The Massachusetts Board of Building Regulations and Standards (BBRS) meets once a month to discuss topical building code and other related issues. The BBRS relies on a number of advisory committees to assist with carrying out its mission and one of these committees is the Fire Prevention and Fire Protection (FPFP) advisory committee. Most recently, the FPFP committee took up the topic of fire rated duct products to determine how these products comply with the code.
The discussion focused on whether fire rated ducts or similar fire wrap products were being used in a code compliant manner. While not a comprehensive list, examples of such products include 3M’s Fire Barrier Duct Wrap, Conquest Firespray’s FlameBar fire rated duct system and Caswell Firesafe Fire Resisting Ductwork.
Using these types of products for grease ducts is well established and clearly defined in the code; however, these products are being used for performance-based applications with increased frequency. One example of alternative uses includes using fire rated duct products to separate stair pressurization duct work from interior building spaces prior to it reaching the stair shaft enclosure. See 780 CMR 909.20.6.1 (3). Another example where fire rated duct products are used is where ducts penetrate a fire barrier and the use of fire damper is prohibited such as hazardous exhaust.
Fire rated duct products are frequently used as an alternative means of protection to the fire damper in smoke control and laboratory exhaust applications. The common argument for these alternative approaches is that the duct work maintains the fire resistance rating of the wall being penetrated as the duct itself provides continuity of the fire rated separation until the duct terminates at the exterior or it reaches an area where protection is no longer required.
The common question is, how can the duct work maintain the fire rating afforded by a wall when the fire rated duct product has not been tested to ASTM E119? ASTM E119 is a standard used to test the fire ratings of walls, columns, floors and other building members under fire exposure conditions and does not include test requirements or pass/fail criteria for fire rated ducts. Should the same fire rating test requirements used on a wall even apply to a duct? Is it important for the duct to have been tested in the installed orientation or is it important for a duct to have been tested for fire exposure from both inside and outside the duct?
The International Building Code (IBC) does not recognize fire rated duct products as an equivalent to the ASTM E119 test standard and therefore these products must rely on alternative testing methods. This in itself is not a show stopper; however, it does mean that the use of these products cannot be used as of right. These products must be approved by the building official as a modification (780 CMR 104.10), an alternative material, design and method of construction (780 CMR 104.11), as a compliance alternative in an existing building or through the MA state building code appeal process.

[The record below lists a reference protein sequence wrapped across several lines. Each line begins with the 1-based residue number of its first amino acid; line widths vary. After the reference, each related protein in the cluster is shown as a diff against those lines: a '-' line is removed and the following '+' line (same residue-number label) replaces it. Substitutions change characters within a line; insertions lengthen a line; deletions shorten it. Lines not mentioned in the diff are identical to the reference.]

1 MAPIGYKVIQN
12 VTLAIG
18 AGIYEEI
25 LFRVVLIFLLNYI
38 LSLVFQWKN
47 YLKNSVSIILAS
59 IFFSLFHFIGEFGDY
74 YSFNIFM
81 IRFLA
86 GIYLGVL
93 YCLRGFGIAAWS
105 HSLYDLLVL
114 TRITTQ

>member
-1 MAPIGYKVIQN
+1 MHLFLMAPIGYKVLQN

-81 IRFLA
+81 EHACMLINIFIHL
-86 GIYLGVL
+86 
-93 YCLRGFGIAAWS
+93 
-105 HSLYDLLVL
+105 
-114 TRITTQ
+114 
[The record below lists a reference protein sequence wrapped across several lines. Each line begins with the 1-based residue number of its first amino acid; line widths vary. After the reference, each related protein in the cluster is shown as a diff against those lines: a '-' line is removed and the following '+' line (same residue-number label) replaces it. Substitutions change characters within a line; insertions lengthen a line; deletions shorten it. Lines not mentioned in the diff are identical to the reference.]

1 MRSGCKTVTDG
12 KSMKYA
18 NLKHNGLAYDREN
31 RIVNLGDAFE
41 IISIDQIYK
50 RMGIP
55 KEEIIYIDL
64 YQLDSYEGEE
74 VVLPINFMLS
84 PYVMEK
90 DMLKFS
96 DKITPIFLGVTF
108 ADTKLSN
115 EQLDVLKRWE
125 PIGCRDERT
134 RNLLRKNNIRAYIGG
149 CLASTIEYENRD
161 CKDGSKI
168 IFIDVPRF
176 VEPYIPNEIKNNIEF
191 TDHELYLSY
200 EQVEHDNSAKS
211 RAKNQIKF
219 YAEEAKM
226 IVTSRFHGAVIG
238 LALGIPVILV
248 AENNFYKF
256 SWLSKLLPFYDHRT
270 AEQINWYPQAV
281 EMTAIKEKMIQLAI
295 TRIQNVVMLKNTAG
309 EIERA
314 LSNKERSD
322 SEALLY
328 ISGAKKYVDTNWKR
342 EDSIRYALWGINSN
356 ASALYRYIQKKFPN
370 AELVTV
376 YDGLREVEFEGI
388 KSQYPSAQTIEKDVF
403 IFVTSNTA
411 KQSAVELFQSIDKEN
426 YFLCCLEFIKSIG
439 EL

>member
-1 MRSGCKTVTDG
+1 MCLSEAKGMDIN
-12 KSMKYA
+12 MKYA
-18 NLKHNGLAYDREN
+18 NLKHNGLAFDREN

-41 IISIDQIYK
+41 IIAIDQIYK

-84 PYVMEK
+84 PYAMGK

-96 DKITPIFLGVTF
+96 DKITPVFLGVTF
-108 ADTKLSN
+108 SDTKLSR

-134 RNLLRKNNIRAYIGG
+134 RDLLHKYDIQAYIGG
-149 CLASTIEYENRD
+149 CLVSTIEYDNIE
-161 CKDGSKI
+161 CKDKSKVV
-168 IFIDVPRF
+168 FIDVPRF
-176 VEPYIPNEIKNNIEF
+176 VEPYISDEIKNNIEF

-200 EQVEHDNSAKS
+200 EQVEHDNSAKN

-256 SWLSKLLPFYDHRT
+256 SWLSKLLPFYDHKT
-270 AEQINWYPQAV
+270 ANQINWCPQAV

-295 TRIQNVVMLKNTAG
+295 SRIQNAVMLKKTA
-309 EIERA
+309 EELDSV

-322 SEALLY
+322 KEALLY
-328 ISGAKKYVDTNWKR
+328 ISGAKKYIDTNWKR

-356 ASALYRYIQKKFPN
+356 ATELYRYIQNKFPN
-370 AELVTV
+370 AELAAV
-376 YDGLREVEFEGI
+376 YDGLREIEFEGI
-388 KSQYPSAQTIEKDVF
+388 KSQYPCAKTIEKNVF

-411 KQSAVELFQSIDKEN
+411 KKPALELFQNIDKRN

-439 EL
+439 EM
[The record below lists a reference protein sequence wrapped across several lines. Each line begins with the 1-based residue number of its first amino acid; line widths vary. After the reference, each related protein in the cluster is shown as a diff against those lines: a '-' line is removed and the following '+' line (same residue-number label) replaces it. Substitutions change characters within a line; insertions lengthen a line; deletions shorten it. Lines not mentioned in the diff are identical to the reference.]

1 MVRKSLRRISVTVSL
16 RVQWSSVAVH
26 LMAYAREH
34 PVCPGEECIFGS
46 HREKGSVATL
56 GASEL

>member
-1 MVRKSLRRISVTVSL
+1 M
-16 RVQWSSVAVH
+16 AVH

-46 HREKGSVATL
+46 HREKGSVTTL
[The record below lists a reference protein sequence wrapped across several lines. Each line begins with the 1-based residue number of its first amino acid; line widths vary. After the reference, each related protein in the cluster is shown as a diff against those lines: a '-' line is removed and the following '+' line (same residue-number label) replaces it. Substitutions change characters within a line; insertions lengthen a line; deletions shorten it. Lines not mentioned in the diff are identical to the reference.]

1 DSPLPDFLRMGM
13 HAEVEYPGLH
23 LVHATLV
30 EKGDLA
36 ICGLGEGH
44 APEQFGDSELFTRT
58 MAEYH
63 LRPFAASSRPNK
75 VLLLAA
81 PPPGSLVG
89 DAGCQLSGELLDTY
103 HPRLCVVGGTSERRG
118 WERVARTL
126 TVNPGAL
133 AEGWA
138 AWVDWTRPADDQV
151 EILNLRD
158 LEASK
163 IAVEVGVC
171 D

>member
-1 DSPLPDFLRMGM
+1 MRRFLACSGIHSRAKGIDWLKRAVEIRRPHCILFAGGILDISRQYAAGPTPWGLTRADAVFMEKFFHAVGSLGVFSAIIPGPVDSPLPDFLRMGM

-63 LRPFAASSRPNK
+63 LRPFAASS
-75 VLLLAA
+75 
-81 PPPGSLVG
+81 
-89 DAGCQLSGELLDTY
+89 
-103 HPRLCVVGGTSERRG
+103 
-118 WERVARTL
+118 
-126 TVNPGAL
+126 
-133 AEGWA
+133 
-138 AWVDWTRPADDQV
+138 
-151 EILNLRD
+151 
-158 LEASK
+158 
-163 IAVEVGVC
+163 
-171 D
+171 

Duct products that have been tested to ISO 6944 or ASTM E2816 for horizontal and vertical orientations as well as for fire exposure inside and outside the duct could gain approval through 780 CMR 104.11 as the available test data more closely aligns with testing conducted under ASTM E119. This is a common approach used by manufacturers of foreign products that have been tested to standards that are not yet recognized by US building codes. Justification for using an alternative testing method generally requires drawing parallels between the alternative test methods proposed and those which are recognized by the building code.
Using a modification (780 CMR 104.10) is more likely to be used where the available testing of a product does not completely align with the test standards of the IBC. In these instances, an analysis must be completed on the product in its proposed application. Similar to the approach used for 780 CMR 104.11, parallels between available test data and that required for compliance with the building code must be evaluated. Where gaps exist between code required test standards and those not recognized by the code, a hazard/risk analysis would be necessary to substantiate the use of a product that would otherwise not be permitted as of right. Depending on how a fire rated duct product is being used (stair pressurization, hazardous exhaust, orientation, proximity to hazards, etc.) the appropriateness of using these products can be presented to the building official for approval under 780 CMR 104.10.
The biggest take-way from the efforts of the BBRS and FPFP committees is that with the exception of specific applications identified in the mechanical code, there are no tests recognized by the Massachusetts State Building Code that outright permits carte blanche use of these products as an alternative to fire rated wall, floor or ceiling construction.